Last month, I showed you how I made a Queen Size bed frame with built-in storage. Today, I am moving back to the guest room and will be making a queen size headboard to go with the bed frame. This is a very simple headboard that can be done in just a few hours and I also made all the dimensions so it can be cut from one sheet of plywood.
If you are interested in a material list and also a cut list, I do have a set of free plans available for download HERE!
Here is my video showing the build process:
To make things easier I had my local hardware store rip my sheet of plywood at 29″. This makes hauling it home, unloading it, and moving it around my shop a lot easier. Check out the cut list before you go to the store if you are interested in doing the same.
When getting started, I grabbed the sheet of plywood outlined on the cut list to cut the different strips. I used my table saw to first cut the four boards that will make up the legs. Once I ripped them at the table saw, I used the miter saw (with a stop block set up) to cut all four to length. I glued two pieces together, then also glued the other two pieces together. To save on space, stack the two glue ups on top on each other then either use clamps or something heavy to apply pressure while it’s drying. Let it dry for about an hour. While those were drying, I cut the two back panels that will make up the flat portion of the headboard. I wanted both of these panels to have a vertical grain, if you do as well then be sure to cut them like I have them placed on the cut list. I have been wanting to try out a project using my biscuit joiner, so I am using biscuits to make my joints. However, you could also use pocket holes, if you are more comfortable with pocket holes. I brought out my biscuit joiner and laid out my marks then cut in the pockets. I put glue on the edge and inside the pocket then connected the two pieces. I set the boards on top of some bench cookies (so that I wouldn’t glue it to my workbench from the squeeze out) then put it in clamps and let it dry for about an hour. While that was drying, I cut the rest of the pieces from the cut list that will make up the trim on the headboard. All of these pieces will need to be edge banded, so that the edges will look nice once the stain is applied. So once all the pieces were cut, I went through with an iron and edge banded the edges that will be exposed. You will also need to edge band the edges of the end boards (the ones you glued together in the first step) so once those are dry, you can apply edge banding to them as well. Next is to start attaching the trim. I attached all of these boards with glue and 1 1/4″ brad nails. Start by attaching the center board on the seam where the two back panels meet. Tip: I used a speed square to make sure I was nailing these on straight. Then repeat with the two other vertical trim pieces and the horizontal rail piece. To attach the top cap I turn the assembly up right and set it on the floor, then used glue and nails again. Use a tape measure to make sure you are getting the overhang amount right. Now to attach the end post. Cut a few more biscuits (or pocket holes) to attach these. Note: If you are using biscuits then be sure to turn the headboard upside down before cutting them in. If you have the headboard facing up then the pockets won’t line up correctly. I don’t have any clamps large enough to clamp these together so instead I applied glue and put the end posts in place then set one end on a 2×4 (so it would sit level) and used the weight of the headboard to apply pressure. On the other end I used two clamps going from the face trim piece to the top. If you do the same just be watchful that you aren’t pulling the end post towards you. Look at the back as you are tightening down on these clamps to make sure you aren’t creating a gap. Also be watchful that you aren’t tightening down too much on the face trim where it will pull it off. That’s it for actually making the headboard, now you can go through and apply whatever stain (or paint) you want. Since I am applying stain, I first going to go through and apply wood filler to my nail holes then sand them smooth. I am personally using the stain color Early American by Varathane.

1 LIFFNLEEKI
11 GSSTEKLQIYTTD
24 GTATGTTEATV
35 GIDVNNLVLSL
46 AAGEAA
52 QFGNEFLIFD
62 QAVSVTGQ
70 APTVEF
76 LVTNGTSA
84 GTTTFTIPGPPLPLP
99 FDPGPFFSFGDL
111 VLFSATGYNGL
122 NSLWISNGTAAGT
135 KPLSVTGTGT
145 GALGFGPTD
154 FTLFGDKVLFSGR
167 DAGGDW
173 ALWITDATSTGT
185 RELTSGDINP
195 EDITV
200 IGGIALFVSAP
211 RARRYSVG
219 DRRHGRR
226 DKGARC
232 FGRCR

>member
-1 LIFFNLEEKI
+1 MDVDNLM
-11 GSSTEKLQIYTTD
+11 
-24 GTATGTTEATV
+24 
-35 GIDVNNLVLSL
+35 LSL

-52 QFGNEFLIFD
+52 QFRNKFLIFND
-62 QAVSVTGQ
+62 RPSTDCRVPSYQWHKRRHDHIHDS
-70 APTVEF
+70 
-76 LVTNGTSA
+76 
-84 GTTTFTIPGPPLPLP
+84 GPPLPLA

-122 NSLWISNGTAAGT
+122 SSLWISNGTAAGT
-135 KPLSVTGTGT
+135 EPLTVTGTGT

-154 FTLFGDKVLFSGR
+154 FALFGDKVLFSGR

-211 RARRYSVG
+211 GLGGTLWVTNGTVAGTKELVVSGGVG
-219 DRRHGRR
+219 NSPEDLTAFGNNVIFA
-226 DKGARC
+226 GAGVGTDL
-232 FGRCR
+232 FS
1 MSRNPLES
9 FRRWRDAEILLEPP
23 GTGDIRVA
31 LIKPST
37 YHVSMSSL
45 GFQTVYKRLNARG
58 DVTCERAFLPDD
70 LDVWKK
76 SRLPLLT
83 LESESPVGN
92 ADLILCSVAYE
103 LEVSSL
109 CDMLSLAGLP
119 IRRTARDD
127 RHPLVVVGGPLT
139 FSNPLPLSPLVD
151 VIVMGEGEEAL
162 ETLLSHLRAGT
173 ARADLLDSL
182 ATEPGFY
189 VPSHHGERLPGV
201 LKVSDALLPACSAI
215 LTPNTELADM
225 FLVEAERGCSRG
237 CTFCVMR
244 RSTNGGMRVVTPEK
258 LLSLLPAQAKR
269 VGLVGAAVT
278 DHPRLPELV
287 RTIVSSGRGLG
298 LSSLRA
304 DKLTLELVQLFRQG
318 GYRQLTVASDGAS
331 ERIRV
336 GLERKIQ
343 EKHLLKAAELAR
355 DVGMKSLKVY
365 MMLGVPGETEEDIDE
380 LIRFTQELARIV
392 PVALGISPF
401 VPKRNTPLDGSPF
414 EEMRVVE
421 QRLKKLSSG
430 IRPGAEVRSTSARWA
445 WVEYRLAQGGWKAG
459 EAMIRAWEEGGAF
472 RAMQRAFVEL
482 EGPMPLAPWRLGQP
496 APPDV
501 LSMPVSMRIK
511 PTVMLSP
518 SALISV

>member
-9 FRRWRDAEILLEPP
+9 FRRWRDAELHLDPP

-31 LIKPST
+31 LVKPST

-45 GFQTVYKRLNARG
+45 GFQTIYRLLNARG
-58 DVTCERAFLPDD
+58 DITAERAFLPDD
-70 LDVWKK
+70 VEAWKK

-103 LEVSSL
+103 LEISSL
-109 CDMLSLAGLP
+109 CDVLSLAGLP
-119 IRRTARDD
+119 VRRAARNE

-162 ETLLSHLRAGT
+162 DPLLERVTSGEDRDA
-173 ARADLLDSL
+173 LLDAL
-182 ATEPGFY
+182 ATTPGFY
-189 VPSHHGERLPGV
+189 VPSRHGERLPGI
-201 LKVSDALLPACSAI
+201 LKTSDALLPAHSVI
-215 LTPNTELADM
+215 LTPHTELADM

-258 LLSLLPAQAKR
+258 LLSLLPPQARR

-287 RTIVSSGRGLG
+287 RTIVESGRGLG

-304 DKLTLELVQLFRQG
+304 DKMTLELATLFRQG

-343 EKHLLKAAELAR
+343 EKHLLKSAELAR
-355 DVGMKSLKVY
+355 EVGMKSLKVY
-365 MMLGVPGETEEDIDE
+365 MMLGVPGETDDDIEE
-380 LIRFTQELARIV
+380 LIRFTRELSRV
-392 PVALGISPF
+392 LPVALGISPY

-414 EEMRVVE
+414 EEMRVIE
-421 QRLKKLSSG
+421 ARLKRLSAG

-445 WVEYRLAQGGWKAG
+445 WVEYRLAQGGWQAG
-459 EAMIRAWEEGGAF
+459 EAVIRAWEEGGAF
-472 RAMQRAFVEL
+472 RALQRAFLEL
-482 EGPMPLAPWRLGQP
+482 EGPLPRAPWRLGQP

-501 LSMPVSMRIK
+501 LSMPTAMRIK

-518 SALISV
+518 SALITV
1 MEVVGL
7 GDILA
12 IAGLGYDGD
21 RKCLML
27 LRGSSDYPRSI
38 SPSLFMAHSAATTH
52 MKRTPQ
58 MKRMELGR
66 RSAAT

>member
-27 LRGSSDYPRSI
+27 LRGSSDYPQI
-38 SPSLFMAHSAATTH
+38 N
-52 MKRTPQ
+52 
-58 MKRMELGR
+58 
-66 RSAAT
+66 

Next, I took it headboard to the bed frame and used two screws on each post, to attach it to the bed frame. Make sure these are counter sunk so that you can scoot the headboard up against the wall and it sits flush. I only spent $30 on this headboard and that’s just the cost of one sheet of plywood. Once again, I do have plans available where I walk you through step-by-step with a 3D model, how to build this headboard. It also includes a material list, a cut list, and all the dimensions I used. If you are interested in building the bed frame with drawers then I also have those plans available here!
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